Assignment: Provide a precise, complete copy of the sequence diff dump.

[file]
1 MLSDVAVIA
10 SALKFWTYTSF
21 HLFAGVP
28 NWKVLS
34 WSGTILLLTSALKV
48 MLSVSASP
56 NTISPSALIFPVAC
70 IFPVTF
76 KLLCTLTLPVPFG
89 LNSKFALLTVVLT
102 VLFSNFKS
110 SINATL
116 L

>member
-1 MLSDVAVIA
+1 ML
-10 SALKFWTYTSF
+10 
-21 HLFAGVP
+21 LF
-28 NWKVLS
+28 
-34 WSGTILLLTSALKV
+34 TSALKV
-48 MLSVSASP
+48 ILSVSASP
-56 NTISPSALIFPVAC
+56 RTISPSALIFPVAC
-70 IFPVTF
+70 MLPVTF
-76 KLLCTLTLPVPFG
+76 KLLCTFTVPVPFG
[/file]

1 MLSDVAVIA
10 SALKFWTYTSF
21 HLFAGVP
28 NWKVLS
34 WSGTILLLTSALKV
48 MLSVSASP
56 NTISPSALIFPVAC
70 IFPVTF
76 KLLCTLTLPVPFG
89 LNSKFALLTVVLT
102 VLFSNFKS
110 SINATL
116 L

>member
-1 MLSDVAVIA
+1 ML
-10 SALKFWTYTSF
+10 
-21 HLFAGVP
+21 LF
-28 NWKVLS
+28 
-34 WSGTILLLTSALKV
+34 TSALKV
-48 MLSVSASP
+48 ILSVSASP
-56 NTISPSALIFPVAC
+56 RTISPSALIFPVAC
-70 IFPVTF
+70 MLPVTF
-76 KLLCTLTLPVPFG
+76 KLLCTFTVPVPFG